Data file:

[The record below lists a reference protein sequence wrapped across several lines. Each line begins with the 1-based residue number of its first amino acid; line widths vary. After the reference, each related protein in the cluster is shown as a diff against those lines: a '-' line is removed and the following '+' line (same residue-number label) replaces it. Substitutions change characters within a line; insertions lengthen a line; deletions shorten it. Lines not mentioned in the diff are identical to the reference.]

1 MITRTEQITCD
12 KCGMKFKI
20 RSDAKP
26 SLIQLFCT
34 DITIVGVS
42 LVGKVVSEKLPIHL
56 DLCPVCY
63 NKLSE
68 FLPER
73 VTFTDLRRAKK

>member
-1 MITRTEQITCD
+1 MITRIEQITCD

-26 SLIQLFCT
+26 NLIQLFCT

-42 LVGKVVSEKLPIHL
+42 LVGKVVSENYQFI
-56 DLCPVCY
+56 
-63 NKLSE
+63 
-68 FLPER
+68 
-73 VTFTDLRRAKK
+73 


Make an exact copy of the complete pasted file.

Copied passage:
[The record below lists a reference protein sequence wrapped across several lines. Each line begins with the 1-based residue number of its first amino acid; line widths vary. After the reference, each related protein in the cluster is shown as a diff against those lines: a '-' line is removed and the following '+' line (same residue-number label) replaces it. Substitutions change characters within a line; insertions lengthen a line; deletions shorten it. Lines not mentioned in the diff are identical to the reference.]

1 MITRTEQITCD
12 KCGMKFKI
20 RSDAKP
26 SLIQLFCT
34 DITIVGVS
42 LVGKVVSEKLPIHL
56 DLCPVCY
63 NKLSE
68 FLPER
73 VTFTDLRRAKK

>member
-1 MITRTEQITCD
+1 MITRIEQITCD

-26 SLIQLFCT
+26 NLIQLFCT

-42 LVGKVVSEKLPIHL
+42 LVGKVVSENYQFI
-56 DLCPVCY
+56 
-63 NKLSE
+63 
-68 FLPER
+68 
-73 VTFTDLRRAKK
+73 